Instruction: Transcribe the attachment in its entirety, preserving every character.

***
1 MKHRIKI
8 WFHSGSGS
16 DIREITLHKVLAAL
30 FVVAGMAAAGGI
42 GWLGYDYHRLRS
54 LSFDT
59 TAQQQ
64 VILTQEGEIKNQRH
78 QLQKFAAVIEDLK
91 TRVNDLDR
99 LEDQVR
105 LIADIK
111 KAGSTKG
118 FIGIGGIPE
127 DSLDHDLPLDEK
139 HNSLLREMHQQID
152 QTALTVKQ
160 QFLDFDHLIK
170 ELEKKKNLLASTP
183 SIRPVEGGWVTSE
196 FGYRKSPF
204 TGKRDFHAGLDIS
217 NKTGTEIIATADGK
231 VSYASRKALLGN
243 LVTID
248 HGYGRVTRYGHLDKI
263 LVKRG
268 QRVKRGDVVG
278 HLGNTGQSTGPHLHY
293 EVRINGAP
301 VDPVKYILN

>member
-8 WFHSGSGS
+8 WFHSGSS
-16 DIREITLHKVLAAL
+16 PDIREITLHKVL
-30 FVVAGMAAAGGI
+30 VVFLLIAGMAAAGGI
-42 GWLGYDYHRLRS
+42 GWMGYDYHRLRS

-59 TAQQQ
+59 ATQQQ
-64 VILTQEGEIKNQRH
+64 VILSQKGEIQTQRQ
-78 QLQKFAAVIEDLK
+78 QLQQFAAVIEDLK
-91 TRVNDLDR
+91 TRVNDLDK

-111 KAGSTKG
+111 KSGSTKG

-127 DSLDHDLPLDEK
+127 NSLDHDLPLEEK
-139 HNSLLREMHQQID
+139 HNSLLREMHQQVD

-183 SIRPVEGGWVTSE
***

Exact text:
1 MKHRIKI
8 WFHSGSGS
16 DIREITLHKVLAAL
30 FVVAGMAAAGGI
42 GWLGYDYHRLRS
54 LSFDT
59 TAQQQ
64 VILTQEGEIKNQRH
78 QLQKFAAVIEDLK
91 TRVNDLDR
99 LEDQVR
105 LIADIK
111 KAGSTKG
118 FIGIGGIPE
127 DSLDHDLPLDEK
139 HNSLLREMHQQID
152 QTALTVKQ
160 QFLDFDHLIK
170 ELEKKKNLLASTP
183 SIRPVEGGWVTSE
196 FGYRKSPF
204 TGKRDFHAGLDIS
217 NKTGTEIIATADGK
231 VSYASRKALLGN
243 LVTID
248 HGYGRVTRYGHLDKI
263 LVKRG
268 QRVKRGDVVG
278 HLGNTGQSTGPHLHY
293 EVRINGAP
301 VDPVKYILN

>member
-8 WFHSGSGS
+8 WFHSGSS
-16 DIREITLHKVLAAL
+16 PDIREITLHKVL
-30 FVVAGMAAAGGI
+30 VVFLLIAGMAAAGGI
-42 GWLGYDYHRLRS
+42 GWMGYDYHRLRS

-59 TAQQQ
+59 ATQQQ
-64 VILTQEGEIKNQRH
+64 VILSQKGEIQTQRQ
-78 QLQKFAAVIEDLK
+78 QLQQFAAVIEDLK
-91 TRVNDLDR
+91 TRVNDLDK

-111 KAGSTKG
+111 KSGSTKG

-127 DSLDHDLPLDEK
+127 NSLDHDLPLEEK
-139 HNSLLREMHQQID
+139 HNSLLREMHQQVD

-183 SIRPVEGGWVTSE